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The center released the 7th issue of “Rewaq of History and Heritage”. It contains a number of academic and scientific researches.
“Dr. Abdullah Abdul Muti” introduces “Dante”’s “Divine Comedy” as viewed by Arabs and Muslims. He wonders whether any new Arab Islamic sources that would help in introducing a new idea about it are available. He also questions how Arab and Muslim critics, authors and historians view the “Divine Comedy” and its author "Dante Alighieri". He also inquires whether there are new sources, other than the commonly known ones, that “Dante” might have used or adopted in his most famous poem in the history of European Literature. He says if there are new sources, so what are they, and what the evidence of its authenticity?
“Dr. Mustafa Mawaldi” discusses how Arab Mathematics was transferred to the “Latin West” and talks about the significant additions to this Science by Arab Scholars, saying that these additions led clearly to the development of Mathematics and left obvious and direct impacts on the works of the Scholars of the Renaissance. Arab Mathematics was influenced by the mathematics of ancient civilizations and had several influences on the various branches of mathematics.
Dr. “Ahmed Al-Adawi” deals with “Notes on Some Lost Historical Books of Sabians of Harran in the Third and Fourth Centuries AH/ the Ninth and Tenth centuries AD.” that were recorded by some historians of “Sabians” of “Harran”. These works were appreciated by old authors and historians, but they were lost totally or in part. He also examines some of those works’ characteristics- that became known through excerpts came to us from some historians and authors- and their importance in the context of historical writing at that time.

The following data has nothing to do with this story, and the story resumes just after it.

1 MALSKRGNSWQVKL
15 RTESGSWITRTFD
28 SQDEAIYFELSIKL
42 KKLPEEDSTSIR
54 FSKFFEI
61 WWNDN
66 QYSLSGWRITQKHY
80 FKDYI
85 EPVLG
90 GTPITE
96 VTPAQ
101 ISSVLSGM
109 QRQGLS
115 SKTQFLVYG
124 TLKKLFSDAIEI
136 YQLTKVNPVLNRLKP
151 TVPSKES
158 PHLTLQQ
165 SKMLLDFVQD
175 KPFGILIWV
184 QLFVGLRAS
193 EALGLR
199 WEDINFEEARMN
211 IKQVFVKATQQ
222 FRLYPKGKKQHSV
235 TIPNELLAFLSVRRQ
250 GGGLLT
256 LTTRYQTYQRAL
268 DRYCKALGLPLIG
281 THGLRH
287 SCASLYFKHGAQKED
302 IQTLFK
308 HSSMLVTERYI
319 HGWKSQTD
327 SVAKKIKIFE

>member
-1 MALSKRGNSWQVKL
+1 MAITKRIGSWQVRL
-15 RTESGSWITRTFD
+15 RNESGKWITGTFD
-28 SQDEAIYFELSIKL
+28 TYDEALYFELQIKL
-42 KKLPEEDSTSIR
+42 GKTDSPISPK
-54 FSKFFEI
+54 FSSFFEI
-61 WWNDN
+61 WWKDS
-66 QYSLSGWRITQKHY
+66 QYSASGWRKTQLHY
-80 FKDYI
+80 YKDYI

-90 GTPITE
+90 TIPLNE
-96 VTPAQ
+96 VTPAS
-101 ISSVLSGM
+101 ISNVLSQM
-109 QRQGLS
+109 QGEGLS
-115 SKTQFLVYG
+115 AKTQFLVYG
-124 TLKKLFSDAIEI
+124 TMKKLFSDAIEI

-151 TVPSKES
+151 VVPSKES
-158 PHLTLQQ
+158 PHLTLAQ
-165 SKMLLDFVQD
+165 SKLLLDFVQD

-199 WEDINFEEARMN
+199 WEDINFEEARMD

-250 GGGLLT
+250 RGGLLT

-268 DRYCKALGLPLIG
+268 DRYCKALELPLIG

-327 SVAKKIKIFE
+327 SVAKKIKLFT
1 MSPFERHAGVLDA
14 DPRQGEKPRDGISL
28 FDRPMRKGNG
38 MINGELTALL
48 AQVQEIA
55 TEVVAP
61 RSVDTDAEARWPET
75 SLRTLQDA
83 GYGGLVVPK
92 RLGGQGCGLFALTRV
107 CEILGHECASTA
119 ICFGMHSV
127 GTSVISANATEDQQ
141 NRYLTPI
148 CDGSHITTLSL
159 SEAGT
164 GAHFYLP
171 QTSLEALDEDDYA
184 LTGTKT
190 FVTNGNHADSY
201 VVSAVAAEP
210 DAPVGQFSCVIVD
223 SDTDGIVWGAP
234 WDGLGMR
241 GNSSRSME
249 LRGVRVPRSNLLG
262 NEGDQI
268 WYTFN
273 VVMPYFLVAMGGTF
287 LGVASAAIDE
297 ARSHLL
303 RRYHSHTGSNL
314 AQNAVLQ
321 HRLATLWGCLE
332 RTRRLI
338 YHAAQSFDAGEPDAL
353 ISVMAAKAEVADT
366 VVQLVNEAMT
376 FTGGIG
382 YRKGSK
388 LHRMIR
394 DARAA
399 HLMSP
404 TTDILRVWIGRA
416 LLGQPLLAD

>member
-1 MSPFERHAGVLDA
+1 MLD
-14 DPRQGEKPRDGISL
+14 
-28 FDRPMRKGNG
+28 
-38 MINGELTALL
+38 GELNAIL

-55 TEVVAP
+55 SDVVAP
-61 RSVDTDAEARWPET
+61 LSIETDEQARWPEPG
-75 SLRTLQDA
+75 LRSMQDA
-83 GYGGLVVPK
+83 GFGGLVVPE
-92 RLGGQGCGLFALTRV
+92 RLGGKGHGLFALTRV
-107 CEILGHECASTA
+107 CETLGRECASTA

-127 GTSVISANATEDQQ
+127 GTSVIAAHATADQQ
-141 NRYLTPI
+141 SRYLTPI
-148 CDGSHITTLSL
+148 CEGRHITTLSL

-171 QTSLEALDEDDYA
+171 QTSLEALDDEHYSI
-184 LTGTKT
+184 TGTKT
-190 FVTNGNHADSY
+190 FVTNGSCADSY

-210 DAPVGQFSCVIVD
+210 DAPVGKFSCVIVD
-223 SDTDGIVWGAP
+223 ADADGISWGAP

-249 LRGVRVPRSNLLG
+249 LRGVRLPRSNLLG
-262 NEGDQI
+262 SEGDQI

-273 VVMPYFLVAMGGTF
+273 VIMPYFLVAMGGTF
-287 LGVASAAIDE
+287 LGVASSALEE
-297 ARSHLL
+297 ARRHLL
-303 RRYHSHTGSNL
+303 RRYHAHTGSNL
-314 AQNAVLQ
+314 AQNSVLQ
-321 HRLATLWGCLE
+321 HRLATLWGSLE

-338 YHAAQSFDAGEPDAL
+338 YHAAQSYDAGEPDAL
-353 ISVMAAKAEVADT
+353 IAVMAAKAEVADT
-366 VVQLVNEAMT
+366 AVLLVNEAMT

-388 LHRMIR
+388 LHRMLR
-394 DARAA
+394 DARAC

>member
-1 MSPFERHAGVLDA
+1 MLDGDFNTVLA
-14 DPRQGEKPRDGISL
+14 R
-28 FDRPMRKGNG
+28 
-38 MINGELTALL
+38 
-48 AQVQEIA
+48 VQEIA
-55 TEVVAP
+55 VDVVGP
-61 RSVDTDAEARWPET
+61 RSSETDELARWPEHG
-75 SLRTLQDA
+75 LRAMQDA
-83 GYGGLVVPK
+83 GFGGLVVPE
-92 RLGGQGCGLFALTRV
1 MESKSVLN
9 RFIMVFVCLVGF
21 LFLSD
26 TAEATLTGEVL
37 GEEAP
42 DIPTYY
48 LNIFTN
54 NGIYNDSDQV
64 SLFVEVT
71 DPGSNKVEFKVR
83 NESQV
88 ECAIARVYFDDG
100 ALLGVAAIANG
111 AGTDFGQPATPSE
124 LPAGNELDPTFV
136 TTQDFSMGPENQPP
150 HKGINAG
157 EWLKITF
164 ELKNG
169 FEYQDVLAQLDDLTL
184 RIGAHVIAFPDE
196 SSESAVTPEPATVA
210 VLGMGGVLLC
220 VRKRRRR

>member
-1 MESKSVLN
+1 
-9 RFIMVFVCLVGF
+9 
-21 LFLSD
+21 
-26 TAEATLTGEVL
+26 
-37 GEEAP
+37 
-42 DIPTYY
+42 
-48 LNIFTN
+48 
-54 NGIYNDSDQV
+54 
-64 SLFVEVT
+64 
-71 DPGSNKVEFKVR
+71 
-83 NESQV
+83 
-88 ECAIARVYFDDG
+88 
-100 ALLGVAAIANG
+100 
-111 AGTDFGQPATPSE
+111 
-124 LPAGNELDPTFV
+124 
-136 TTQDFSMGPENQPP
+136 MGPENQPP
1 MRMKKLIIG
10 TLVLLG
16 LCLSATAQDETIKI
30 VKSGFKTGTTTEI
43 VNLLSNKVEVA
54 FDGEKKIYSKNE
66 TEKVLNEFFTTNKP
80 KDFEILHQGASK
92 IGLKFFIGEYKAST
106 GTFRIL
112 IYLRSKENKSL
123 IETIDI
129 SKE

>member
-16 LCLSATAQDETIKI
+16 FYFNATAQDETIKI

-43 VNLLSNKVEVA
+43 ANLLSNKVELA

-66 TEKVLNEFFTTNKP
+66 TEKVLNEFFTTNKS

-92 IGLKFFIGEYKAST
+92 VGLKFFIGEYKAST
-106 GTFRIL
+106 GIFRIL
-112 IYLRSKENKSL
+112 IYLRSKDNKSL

Dr.”Yassin Yahyaoui” traces the founding moments of the origin of new envisions about “Byzantium” in the first Arab writings in the early Islam era. He analyzes “The Other Byzantine in early Islam: from Self-Awareness to the Production of the Imaginary, emphasizing that this historical inquiry has two orientations, for inventing the image of the Other is the beginning of self-awareness. The Prophetic biography, the way we received its historical events through the “Maghaazi” writings and biographies, is considered an aide to trace the emergence of the Arab ego in facing others including the Byzantine Other.
Dr. “Ali Al-Sayyid” deals with the role of “Islamic Awqaf and Peace-Building among Peoples: the Constructive and Socio-cultural Role of the Waqf and Hospitality of Tamim Al-Dari.". He talks about establishing a charity sector in the Palestinian city of “Hebron” that was devoted by the companion “Tamim “Al-Dari” to spend on the “Sanctuary of Abraham” and its attached accommodation. He then discusses the stages of the development of Waqf from middle ages until the Mamluk era. The building of Waqf played a significant social role and was visited by foreigners and the needy, and it accommodated Jews, Christians and Muslims.